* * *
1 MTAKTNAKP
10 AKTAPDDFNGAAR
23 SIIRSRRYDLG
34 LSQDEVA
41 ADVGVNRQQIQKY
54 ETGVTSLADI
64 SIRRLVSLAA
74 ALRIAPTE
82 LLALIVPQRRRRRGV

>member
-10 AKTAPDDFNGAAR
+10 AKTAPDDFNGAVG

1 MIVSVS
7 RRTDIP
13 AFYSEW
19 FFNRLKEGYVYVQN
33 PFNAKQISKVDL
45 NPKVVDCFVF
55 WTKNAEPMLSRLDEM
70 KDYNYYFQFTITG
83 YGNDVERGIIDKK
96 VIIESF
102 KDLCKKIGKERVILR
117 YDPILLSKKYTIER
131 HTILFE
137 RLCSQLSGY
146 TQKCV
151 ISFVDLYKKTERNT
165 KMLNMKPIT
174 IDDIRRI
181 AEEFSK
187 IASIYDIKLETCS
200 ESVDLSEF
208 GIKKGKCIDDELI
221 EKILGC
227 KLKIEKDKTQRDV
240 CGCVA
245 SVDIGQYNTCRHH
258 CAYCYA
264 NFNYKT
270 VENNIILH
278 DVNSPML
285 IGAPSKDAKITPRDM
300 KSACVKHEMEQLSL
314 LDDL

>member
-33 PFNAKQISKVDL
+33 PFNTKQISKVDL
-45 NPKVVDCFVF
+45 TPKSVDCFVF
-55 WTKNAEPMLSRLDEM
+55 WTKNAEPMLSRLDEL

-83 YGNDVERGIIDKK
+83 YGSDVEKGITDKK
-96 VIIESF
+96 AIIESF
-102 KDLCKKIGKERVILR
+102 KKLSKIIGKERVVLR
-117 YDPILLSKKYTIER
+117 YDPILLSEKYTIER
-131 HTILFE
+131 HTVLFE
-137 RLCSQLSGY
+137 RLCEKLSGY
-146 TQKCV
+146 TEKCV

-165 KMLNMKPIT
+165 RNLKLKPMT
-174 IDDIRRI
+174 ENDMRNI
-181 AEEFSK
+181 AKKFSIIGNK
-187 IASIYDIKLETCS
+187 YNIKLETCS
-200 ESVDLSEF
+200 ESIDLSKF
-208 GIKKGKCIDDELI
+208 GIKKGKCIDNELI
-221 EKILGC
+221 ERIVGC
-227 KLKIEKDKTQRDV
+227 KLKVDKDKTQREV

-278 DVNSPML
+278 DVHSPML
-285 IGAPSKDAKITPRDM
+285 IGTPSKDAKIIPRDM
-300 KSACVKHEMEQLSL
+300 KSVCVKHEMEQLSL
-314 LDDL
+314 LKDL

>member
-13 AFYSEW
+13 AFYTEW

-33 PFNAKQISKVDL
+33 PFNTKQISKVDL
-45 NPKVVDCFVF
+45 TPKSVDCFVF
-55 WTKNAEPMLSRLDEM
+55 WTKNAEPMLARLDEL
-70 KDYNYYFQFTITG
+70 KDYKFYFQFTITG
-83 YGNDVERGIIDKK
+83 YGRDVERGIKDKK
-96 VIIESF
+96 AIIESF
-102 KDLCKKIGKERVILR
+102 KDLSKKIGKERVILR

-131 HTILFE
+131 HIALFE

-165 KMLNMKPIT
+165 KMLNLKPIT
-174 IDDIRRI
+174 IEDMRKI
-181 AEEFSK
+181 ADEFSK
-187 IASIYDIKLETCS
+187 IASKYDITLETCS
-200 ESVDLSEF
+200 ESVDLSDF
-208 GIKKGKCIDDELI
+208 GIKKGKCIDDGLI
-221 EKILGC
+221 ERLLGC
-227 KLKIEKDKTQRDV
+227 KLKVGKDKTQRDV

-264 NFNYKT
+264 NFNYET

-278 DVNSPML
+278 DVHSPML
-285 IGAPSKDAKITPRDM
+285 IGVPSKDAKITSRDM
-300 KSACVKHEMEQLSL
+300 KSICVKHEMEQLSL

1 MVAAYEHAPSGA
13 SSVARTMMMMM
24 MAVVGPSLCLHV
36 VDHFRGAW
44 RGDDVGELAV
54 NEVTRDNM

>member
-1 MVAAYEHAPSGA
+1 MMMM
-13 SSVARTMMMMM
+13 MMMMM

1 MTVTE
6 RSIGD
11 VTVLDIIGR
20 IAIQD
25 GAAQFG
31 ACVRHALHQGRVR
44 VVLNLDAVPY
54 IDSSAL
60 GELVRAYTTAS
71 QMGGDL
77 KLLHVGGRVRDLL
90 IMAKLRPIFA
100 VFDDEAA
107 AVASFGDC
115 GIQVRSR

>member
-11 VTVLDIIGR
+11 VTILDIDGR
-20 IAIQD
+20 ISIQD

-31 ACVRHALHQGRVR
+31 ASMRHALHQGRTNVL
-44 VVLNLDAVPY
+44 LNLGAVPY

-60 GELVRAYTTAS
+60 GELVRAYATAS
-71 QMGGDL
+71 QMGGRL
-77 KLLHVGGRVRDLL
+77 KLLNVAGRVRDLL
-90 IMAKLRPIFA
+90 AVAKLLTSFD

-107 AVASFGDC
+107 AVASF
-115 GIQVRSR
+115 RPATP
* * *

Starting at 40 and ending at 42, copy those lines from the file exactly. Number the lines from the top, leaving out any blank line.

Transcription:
264 NFNYKT
270 VENNIILH
278 DVNSPML